Sound Impression: Branches by Square Peg Round Hole


Square Peg Round Hole is a percussion-driven instrumental trio based out of Philadelphia, PA. Members Evan Chapman, Sean M. Gill, and Carlos Pacheco-Perez all met while studying at the Indiana University Jacobs School of Music and formed the project around the inventive use of drum kits, vibraphone, samples, found objects, synths, and vintage analog keyboards to develop a style that draws on elements from post-rock, electronic, ambient, and contemporary classical motifs. Coming off their exhilarating self-released album Corners in 2013, it was the band’s second record, Juniper (2016, Spartan Records) that garnered them some national attention. Composed in rural Maryland and remote Wisconsin, the album unveiled a more abstract, introspective approach but still retained some of the directness and vibrancy of the debut as it was recorded almost entirely in full live takes.

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Through a Musical Lens: Test Subjects (OST) by Aaron Martin


Alex Lockwood‘s ‘Test Subjects‘ is a short documentary that tells the story of Frances, Emily & Amy – three aspiring research scientists coming to terms with the ethical dilemmas and wrenching emotional burdens associated with conducting animal testing in the ostensible interests of bettering human health. The music for the film was scored by American composer & multi-instrumentalist Aaron Martin and follows his collaboration with From the Mouth of the Sun partner Dag Rosenqvist on the soundtrack for 2017’s acclaimed independent film ‘Menashe‘ as well as his score last year for William Armstrong’s inspiring mini-documentary ‘Adam‘.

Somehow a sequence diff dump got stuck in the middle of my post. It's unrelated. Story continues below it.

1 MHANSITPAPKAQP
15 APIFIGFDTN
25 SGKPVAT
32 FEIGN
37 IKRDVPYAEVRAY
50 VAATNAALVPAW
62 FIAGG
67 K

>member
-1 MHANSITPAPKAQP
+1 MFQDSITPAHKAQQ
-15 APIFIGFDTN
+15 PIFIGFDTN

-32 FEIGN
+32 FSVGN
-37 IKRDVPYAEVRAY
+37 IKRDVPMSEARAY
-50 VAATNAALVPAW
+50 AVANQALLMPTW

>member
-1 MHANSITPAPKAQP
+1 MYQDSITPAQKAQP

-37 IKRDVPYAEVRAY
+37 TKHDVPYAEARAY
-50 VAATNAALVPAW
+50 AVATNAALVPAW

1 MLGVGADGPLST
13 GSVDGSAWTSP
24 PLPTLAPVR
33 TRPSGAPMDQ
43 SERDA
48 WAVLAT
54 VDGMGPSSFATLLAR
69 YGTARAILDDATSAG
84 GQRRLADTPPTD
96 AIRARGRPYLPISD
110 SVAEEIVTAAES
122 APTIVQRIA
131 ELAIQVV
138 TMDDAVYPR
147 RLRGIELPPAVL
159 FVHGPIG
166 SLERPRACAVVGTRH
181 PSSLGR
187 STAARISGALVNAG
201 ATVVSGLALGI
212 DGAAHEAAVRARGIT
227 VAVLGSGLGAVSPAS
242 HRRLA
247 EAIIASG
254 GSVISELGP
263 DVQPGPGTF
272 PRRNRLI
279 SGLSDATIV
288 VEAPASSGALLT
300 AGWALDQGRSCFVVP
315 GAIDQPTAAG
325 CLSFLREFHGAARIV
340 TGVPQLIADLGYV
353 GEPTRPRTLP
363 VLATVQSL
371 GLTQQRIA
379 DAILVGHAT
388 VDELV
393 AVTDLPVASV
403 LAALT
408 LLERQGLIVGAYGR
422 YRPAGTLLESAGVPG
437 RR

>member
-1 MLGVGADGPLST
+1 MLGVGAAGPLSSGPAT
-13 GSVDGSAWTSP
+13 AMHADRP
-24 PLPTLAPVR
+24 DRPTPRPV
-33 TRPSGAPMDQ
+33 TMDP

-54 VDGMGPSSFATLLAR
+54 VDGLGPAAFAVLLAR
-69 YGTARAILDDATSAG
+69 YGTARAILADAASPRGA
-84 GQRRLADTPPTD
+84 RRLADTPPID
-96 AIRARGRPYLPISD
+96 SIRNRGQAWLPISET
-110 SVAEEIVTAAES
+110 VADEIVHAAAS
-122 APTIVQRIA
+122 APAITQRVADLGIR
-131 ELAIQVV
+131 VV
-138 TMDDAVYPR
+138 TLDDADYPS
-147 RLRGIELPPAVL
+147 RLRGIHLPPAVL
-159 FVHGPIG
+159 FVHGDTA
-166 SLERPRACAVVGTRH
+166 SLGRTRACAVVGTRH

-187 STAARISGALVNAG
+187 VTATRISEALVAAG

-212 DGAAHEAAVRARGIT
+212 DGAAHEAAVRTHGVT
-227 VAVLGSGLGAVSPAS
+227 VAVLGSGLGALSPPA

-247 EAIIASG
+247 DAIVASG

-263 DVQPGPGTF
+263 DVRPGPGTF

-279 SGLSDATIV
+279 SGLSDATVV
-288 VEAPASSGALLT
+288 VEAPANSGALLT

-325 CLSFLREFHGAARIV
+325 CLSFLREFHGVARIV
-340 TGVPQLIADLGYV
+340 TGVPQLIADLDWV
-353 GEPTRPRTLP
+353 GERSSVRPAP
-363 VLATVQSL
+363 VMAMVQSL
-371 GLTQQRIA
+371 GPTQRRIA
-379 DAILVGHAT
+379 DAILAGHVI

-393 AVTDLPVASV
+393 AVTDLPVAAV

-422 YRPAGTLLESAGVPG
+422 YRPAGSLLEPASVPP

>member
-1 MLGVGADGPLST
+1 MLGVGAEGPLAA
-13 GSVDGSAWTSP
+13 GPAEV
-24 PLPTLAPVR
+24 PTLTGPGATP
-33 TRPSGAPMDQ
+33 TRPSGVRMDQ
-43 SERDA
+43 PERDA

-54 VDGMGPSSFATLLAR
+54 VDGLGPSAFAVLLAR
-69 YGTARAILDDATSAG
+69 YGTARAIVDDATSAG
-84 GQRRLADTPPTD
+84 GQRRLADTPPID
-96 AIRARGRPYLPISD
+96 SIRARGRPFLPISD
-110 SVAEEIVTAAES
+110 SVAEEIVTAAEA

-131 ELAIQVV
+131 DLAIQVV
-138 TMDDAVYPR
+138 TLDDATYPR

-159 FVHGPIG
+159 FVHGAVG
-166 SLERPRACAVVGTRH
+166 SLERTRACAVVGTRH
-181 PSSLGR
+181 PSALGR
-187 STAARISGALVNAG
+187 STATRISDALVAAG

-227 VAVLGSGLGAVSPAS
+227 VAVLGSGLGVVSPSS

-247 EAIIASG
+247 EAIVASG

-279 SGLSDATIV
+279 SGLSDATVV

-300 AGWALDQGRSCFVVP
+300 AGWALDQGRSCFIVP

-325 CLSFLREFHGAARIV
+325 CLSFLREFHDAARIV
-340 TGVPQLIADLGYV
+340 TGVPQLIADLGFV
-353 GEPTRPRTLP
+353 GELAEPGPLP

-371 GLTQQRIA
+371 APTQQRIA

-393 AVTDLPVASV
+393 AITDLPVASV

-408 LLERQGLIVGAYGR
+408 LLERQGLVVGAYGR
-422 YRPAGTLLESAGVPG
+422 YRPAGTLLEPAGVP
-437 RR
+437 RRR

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Video Premiere: “Lament” by Sontag Shogun

Sontag Shogun Floreal EP cover

While many of us are still savoring the kaleidoscopic panorama of It Billows Up released by Brooklyn-based trio Sontag Shogun this past spring, the band delivered a pleasant surprise along with the turning of leaves in the form of a new EP called Floréal. It is a introspective “mini-suite” in a distinctly autumnal mood that once again finds Ian Temple, Jesse Perlstein, & Jeremy Young in compelling form with their alchemical fusion of foley & tape treatments, organically derived textures, painterly solo piano compositions, and ethereal vocals.

Presented in a cassette tape format, side A belongs to a single immersive composition entitled “Photographs from a moving car” featuring guest vocals by Finnish composer & musician Lau Nau, while side B unfolds in three parts – the moving title track, the collagic “Plaid Lines”, which features the voice of Canadian artist Ora Cogan, and the hauntingly beautiful “Lament” which is featured here in a touching video created by multi-disciplinary artist Joshua Miller using old found footage shot while on a road trip across the United States with his ex-partner.  Though deeply personal in origin, the music and visuals combine to powerfully convey themes of both nostalgia and solastalgia in an especially moving and relatable way.